- step 3: transcriptionist transcribes into CDK (the server component of the CFNI), which is integrated with the master member index (EMMI) for patient searches
- step 4: upon submission by the transcriptionist, the document is available for online viewing (integrated with pathology, laboratory, and radiology reports in Horizon). If the document is preliminary, it is clearly indicated
- step 5: online editing by the physician virtually eliminates the need for clerical support in the review and editing of transcribed documents
- automated routing: when the document has been signed, automatic routing can occur in a variety of ways
The Clear Winner Emerges
When comparing the two transcription systems, the CFNI system proved superior. Following are the system aspects we analyzed:
Accessibility and Quality
We reviewed documents in the CDA system by manual processes and documents transcribed in the CFNI system by query methods. Results of the analysis showed that less than half (49.2 percent) of notes transcribed into the CDA system were available online and free of errors in the quality indicators listed above, while all of the notes in the CFNI system were free of similar errors.
Missing medical record numbers were largely responsible for the inaccessibility of notes in CDA, while misfiled notes were attributable to incorrect medical record numbers (either incorrectly dictated or keyed). Evidence of accessibility improvements (and improvements in patient care) came from one of our liver transplant surgeons who commented, "the pre-evaluation notes in the CFNI system were easily accessible when donor livers became available, a time when decisions have to be made quickly."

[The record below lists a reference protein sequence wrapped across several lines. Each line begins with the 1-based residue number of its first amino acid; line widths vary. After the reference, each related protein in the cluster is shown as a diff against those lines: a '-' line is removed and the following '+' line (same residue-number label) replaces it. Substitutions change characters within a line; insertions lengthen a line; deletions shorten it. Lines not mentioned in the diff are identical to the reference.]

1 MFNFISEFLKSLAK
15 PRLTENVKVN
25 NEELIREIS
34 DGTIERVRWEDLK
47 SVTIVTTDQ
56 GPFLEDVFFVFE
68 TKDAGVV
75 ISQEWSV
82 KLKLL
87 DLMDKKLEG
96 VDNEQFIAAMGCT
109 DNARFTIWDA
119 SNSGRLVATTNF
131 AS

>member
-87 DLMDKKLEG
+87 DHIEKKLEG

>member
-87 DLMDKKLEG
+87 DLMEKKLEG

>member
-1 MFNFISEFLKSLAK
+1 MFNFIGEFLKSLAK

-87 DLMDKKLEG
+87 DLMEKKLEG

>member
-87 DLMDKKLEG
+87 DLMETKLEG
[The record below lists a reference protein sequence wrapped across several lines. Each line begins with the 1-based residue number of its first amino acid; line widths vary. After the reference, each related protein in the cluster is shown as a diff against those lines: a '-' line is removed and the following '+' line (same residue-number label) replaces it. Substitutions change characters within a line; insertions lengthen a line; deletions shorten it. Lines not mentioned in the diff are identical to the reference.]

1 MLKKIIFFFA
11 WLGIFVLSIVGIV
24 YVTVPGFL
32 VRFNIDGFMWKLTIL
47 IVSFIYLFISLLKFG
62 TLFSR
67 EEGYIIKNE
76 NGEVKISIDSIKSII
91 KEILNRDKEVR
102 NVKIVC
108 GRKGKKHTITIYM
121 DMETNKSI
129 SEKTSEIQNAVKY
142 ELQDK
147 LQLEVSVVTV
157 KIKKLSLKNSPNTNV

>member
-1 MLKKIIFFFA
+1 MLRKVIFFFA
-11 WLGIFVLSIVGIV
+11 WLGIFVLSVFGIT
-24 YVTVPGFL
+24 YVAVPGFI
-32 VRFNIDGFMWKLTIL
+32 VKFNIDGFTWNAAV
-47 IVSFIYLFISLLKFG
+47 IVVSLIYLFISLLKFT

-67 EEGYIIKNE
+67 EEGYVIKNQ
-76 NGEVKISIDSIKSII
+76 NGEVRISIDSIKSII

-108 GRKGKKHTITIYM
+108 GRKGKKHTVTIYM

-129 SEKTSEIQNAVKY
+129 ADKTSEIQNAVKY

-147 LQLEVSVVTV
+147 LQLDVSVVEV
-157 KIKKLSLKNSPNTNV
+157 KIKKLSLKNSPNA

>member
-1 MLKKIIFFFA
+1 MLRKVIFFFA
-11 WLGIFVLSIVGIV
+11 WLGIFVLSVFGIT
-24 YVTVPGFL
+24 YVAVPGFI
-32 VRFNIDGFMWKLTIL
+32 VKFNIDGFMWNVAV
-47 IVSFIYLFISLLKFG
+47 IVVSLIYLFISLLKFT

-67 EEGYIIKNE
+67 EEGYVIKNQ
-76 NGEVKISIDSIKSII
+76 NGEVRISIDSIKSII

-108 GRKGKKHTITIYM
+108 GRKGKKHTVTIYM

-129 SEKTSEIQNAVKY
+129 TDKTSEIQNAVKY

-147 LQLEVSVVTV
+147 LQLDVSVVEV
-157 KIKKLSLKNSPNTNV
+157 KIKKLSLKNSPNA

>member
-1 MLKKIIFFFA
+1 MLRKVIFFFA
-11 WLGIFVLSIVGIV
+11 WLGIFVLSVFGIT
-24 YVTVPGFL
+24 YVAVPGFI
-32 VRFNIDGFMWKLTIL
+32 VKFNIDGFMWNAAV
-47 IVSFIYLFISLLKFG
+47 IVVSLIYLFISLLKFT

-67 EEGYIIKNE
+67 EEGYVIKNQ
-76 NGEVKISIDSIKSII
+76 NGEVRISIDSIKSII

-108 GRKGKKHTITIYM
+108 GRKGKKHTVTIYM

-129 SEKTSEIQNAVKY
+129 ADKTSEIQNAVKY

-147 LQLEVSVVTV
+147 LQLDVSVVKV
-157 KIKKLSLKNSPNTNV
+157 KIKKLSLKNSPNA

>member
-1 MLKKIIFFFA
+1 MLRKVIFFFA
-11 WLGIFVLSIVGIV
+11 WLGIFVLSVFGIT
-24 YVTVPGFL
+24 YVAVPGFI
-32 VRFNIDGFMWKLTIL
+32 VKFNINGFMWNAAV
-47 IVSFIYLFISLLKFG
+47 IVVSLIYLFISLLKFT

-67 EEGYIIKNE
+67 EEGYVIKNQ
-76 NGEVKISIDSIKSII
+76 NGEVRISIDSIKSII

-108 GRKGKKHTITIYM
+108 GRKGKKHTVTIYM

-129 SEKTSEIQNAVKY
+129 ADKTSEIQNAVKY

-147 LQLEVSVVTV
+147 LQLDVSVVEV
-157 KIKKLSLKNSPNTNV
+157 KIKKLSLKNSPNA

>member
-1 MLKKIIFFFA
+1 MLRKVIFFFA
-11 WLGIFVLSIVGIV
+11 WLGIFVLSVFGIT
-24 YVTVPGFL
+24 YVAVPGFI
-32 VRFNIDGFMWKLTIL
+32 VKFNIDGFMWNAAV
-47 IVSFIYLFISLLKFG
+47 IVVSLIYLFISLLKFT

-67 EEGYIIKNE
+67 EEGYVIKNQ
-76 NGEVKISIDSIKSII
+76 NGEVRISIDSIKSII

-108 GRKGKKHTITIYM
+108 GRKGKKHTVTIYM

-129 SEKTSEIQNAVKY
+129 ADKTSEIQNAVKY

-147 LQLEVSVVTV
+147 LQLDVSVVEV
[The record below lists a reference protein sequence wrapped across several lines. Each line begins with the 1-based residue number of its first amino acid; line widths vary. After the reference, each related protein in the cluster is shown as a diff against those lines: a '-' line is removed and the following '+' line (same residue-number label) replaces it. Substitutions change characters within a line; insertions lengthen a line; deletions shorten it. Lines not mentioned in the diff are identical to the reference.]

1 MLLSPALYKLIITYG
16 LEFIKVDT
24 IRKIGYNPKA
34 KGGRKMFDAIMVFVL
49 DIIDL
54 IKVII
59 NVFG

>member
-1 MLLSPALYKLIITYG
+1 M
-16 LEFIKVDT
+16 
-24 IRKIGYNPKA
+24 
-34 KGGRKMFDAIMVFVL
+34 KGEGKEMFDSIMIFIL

Turnaround time was measured in both systems for all documents submitted from January 1999 to April 1999 (CDA) and January 2000 to April 2000 (CFNI) using query methods on captured dates. To measure turnaround times, we compared date of dictation to date of electronic submission (CDA) and visit date to date of electronic signature (CFNI). For documents in CDA, we had to add time for the manual editing process, which was estimated to be 11 days. For the periods analyzed, signed and edited notes were, on average, available 5.57 days faster in the CFNI system than in the CDA system. It is important to note that turnaround time performance on the CFNI system continues to improve as the transcriptionists become more proficient with the system.
Minor Obstacles Managed
As a part of the CFNI implementation, we introduced new applications and processes for both physicians and transcriptionists. These changes were minor, but fundamental to achieving our goals. As a result, there were a few hurdles to overcome during the implementation process, which are summarized below:
Information quality: the quality of data in the CFNI system can only be as good as the sources that feed it and the systems that monitor it. The two sources that feed into the system are the master member index and the transcription users. Training and contractual reinforcement regarding correct identification of patients should be sufficient to maintain the quality of information entered by the transcriptionists. Depending on the complexity of the information systems interactions, maintaining quality data in a master member index can be quite challenging.